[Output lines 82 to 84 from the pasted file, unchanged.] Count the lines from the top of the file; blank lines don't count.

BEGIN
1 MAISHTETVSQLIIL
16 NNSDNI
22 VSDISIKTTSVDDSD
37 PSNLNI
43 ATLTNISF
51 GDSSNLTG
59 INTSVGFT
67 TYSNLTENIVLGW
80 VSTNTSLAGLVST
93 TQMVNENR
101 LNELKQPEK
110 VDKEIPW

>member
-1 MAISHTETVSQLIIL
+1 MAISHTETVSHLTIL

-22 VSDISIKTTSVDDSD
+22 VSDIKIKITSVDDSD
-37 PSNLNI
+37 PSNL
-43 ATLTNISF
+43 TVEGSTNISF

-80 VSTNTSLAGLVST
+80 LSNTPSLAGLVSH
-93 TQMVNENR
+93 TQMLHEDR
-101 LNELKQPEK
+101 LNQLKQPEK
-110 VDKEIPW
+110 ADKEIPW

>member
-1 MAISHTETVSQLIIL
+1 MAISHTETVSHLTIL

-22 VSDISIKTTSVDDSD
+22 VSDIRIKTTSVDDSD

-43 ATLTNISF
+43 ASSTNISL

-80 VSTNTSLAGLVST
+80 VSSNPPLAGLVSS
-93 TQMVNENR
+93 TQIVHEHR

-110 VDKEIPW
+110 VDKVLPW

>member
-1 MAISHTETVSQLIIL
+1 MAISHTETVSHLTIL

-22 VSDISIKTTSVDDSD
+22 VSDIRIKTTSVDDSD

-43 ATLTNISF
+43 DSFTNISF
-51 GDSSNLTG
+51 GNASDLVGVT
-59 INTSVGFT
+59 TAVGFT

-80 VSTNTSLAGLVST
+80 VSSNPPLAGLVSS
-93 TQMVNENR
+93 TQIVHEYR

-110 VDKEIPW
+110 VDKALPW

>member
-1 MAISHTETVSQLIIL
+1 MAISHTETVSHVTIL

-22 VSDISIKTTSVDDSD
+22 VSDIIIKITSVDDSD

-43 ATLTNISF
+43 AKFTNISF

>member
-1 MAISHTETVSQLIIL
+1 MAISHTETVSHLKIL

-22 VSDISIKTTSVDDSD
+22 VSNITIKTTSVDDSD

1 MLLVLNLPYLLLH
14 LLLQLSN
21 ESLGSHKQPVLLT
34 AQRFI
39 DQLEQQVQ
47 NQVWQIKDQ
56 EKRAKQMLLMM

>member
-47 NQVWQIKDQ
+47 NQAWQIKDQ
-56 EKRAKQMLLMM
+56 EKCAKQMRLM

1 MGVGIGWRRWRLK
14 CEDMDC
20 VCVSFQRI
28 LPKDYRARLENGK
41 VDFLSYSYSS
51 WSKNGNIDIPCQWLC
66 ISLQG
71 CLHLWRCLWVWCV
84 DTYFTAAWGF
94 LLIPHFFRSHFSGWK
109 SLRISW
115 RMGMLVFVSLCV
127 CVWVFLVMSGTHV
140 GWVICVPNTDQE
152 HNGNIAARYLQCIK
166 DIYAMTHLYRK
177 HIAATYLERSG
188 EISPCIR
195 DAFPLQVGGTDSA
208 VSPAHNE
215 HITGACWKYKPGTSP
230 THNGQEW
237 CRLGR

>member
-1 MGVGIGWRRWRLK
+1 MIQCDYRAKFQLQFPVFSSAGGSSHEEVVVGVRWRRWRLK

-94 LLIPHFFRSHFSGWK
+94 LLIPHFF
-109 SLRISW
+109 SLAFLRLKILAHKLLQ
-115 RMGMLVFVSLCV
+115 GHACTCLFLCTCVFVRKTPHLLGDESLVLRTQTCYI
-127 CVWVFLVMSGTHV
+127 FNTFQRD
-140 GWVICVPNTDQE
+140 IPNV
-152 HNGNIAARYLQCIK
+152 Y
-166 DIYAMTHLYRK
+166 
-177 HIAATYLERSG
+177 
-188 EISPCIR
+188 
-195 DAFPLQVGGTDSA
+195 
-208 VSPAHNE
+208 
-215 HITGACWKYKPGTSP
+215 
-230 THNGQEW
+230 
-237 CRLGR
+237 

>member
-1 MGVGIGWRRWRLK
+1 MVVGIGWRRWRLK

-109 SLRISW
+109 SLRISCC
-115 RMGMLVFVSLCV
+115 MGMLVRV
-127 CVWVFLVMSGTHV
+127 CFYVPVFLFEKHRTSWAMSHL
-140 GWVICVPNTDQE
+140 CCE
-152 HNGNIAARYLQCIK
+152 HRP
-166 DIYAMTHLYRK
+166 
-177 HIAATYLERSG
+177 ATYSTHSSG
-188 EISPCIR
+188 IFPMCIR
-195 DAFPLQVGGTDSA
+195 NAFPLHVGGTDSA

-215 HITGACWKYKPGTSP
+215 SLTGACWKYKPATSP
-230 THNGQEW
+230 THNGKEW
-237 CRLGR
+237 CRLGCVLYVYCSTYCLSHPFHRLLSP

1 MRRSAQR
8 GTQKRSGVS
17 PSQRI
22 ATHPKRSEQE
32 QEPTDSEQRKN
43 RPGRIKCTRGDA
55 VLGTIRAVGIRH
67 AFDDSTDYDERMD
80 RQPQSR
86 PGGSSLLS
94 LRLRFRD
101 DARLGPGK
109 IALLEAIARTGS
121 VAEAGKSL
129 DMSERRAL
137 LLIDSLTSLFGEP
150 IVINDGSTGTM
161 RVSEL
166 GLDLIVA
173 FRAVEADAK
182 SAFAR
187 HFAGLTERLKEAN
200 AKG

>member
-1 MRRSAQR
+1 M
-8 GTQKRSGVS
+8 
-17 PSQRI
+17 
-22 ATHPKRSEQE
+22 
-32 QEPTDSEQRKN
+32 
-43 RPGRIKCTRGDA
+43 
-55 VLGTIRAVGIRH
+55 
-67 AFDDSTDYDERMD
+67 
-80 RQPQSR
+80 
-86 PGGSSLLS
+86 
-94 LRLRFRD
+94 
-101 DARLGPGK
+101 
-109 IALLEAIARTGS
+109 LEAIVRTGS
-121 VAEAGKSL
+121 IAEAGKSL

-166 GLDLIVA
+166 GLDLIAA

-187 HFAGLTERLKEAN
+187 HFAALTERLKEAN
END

-56 EKRAKQMLLMM
+56 EKCAKQMRLM

1 MGVGIGWRRWRLK